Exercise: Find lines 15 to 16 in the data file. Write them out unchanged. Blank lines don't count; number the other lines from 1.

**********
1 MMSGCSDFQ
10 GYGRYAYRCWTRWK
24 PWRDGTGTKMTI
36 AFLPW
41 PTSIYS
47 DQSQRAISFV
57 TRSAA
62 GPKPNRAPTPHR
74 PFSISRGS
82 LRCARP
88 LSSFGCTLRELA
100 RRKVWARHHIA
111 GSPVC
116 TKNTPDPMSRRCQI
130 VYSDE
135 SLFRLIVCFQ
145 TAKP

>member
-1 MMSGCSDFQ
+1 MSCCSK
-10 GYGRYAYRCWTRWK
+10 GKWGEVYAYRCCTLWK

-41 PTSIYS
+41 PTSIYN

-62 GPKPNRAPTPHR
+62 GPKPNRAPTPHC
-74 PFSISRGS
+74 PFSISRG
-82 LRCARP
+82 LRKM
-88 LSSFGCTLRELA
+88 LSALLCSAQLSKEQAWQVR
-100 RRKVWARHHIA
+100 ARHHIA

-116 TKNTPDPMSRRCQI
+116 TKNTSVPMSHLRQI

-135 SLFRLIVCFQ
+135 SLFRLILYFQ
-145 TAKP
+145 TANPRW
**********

130 VYSDE
135 SLFRLIVCFQ